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Breaking down the severity (and return rates) of a patellar tear

As the night goes on, there is more and more news to gather about Terry Wilson and the severity of his left knee injury. UK and Coach Stoops released a statement that explained Wilson’s torn patellar tendon and his season-ending surgery. Now, our friends with the Herald Leader have put together some very informative background information to help everyone understand the complexity of this injury.

Basically, it’s not great news.

The patellar is the knee cap, and the patellar tendon connects the knee cap with the tibia (shin bone). Once that tendon is torn, a person is unable to straighten their knee. It’s also a relatively-rare leg injury, with one incident report listing about 39,000 tears each year. That’s less than a third of the rate of ACL tears.

Here’s a picture I found from the Orthopedic Specialists of Seattle, for those of you who may be more visually-inclined.Image result for patellar tendon tear

Once the tendon is surgically repaired, it usually takes four to six weeks for the patient’s leg to be able to support their body weight again. Full rehab is listed at six to nine months.

This part is the most disappointing: the post-surgery recovery rate isn’t great, either. Here’s how the HL’s Josh Moore broke it down:

“[ESPN injury analyst and physical therapist Stephania Bell], citing a June 2016 study published by the American Journal of Sports Medicine, said that in a sample of more than 550 orthopedic procedures performed on NFL players, those who underwent patellar tendon repairs fared the worst when it came to performance metrics (yards gained, touchdowns, etc.) and rate of return. Their explosiveness and strength are the most difficult things to recover.

“And their careers were shortened overall significantly,” Bell said. “It’s not to say that one individual can’t come back and be phenomenal, but it’s telling you that the odds are against them in terms of returning to form.”

That’s tough news to hear. Don’t give up on Terry Wilson – there are plenty of athletes who have overcome such injuries. But it’s not going to be easy.

For more information on patellar-related injuries, including the process for the surgery and examples of athletes who have overcome the same injury (and an unfortunate list of a few who haven’t), check out the link below.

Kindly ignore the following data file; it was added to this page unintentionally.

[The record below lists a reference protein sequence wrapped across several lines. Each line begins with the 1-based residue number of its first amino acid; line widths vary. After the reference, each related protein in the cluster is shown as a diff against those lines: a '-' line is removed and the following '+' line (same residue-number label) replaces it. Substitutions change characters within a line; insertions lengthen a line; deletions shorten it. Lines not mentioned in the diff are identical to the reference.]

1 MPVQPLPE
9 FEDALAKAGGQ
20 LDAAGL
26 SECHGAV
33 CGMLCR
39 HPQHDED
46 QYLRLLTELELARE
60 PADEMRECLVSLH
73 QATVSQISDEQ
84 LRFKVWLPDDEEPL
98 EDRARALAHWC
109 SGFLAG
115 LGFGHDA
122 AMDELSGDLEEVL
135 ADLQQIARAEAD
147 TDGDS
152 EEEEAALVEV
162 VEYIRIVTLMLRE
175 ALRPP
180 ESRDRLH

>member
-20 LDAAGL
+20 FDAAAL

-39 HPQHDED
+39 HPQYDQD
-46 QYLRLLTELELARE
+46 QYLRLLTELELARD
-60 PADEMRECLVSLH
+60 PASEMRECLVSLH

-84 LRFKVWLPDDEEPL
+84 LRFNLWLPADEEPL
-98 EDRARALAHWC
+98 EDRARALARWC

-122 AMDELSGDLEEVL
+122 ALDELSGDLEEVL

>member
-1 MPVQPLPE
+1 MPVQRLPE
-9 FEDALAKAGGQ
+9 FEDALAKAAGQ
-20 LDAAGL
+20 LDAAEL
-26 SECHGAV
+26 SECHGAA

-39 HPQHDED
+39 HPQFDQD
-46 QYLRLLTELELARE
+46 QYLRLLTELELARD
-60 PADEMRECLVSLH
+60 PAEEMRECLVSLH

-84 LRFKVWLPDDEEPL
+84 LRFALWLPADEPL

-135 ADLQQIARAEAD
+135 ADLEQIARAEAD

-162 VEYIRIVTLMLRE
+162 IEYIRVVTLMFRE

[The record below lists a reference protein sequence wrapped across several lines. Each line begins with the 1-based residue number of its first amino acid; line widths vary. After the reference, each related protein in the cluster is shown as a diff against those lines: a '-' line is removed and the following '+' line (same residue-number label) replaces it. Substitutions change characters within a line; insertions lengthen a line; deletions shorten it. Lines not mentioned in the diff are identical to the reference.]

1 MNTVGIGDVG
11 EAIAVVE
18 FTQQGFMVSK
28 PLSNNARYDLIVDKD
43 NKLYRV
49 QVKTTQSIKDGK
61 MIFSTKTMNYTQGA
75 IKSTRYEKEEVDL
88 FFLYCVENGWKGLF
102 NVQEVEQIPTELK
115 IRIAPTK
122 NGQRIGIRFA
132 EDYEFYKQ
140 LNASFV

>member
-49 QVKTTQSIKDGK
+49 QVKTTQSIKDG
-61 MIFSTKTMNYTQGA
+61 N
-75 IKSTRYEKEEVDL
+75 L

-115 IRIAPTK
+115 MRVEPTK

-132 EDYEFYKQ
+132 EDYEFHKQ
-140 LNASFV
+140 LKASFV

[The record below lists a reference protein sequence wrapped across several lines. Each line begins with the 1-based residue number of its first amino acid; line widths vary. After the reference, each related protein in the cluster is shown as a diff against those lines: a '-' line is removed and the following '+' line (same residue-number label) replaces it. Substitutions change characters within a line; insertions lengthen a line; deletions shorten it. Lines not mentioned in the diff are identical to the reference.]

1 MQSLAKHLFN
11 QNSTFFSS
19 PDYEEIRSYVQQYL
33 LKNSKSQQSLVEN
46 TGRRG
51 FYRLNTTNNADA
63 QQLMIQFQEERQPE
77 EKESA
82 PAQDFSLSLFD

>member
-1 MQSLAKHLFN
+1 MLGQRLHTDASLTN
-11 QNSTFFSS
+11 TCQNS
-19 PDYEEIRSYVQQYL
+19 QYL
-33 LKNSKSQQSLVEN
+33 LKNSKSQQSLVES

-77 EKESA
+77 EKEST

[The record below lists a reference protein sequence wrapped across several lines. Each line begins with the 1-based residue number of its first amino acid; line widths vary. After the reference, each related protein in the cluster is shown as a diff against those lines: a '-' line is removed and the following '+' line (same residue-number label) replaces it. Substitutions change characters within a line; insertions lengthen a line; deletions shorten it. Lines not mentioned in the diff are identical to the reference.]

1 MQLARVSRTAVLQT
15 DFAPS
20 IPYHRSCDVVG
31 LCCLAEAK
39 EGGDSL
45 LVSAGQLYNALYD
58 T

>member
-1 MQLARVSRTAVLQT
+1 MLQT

[Herald Leader]

Article written by Maggie Davis

I love sports, podcasts, long walks on the beach and Twitter (@MaggieDavisKSR)

18 Comments for Breaking down the severity (and return rates) of a patellar tear



  1. Alex90
    8:36 pm September 8, 2019 Permalink

    Why post this?



    • Melvit
      8:42 pm September 8, 2019 Permalink

      Why comment on the post?



    • KentuckyFan232
      8:48 pm September 8, 2019 Permalink

      To give us more information on the injury and it’s severity, idiot.



    • UKCatAttack
      8:49 pm September 8, 2019 Permalink

      I had actually intended to research this injury myself because I wasn’t very familiar with this type of ligament tear. I appreciate Maggie and the Herald Leader doing the work for me.



    • chardun20
      8:56 pm September 8, 2019 Permalink

      Melvit, I agree with you, it’s unnecessary.



    • Kentuckiana
      9:02 pm September 8, 2019 Permalink

      I actually enjoyed reading about it, that I read/showed the article to my wife.
      Informative Article



    • KYJelly
      7:25 pm September 9, 2019 Permalink

      Because it’s relevant information to Kentucky’s starting QB’s injury. You’re welcome



  2. Larkin123
    8:46 pm September 8, 2019 Permalink

    This kid presented himself well… it just sucks..



  3. maximumscott
    8:55 pm September 8, 2019 Permalink

    Beau Allen cometh earrly



  4. Gocats30
    8:56 pm September 8, 2019 Permalink

    Can also depend on where the tear is, if the tendon is torn in two or tendon intact but torn from the kneecap



  5. 4everUKblue
    9:01 pm September 8, 2019 Permalink

    Terry is a tough young man, he will be back even stronger.



  6. UKInsider
    9:07 pm September 8, 2019 Permalink

    Thanks for taking a ? in my Cheerios, Maggie.



  7. Duff86
    9:17 pm September 8, 2019 Permalink

    May we hear an opinion from a MD, not a PT?



  8. az1006
    9:27 pm September 8, 2019 Permalink

    There are plenty of variables to assess aside from simple statistics. Basing it on NFL players reduced the validity as is. How old were the players in those cases? What position did they play? Were they already in decline? How do we know for certain their careers were shortened due to the injury, and not some other factor(s)? It sucks to be sure, and this was informative. But it doesn’t mean Terry won’t be able to fully recover and be just as good as he was.



  9. Bluefelinefan
    9:48 pm September 8, 2019 Permalink

    The problem with this type of injury is the long duration that the knee has to remain stabilized in full extension.with bracing to prevent tearing the tendon again. This causes severe atrophy of the quadriceps muscle. This is opposed to ACL injuries where the knee is initially braced but allowed to bend. This greatly extends the duration of rehab required. He is going to get to know his PT’s very well. I wish him a full recovery.



    • DelrayCat
      11:27 pm September 8, 2019 Permalink

      good info here



  10. Hereforbeer
    10:24 pm September 8, 2019 Permalink

    Thanks for the post – let’s hope for a return soon!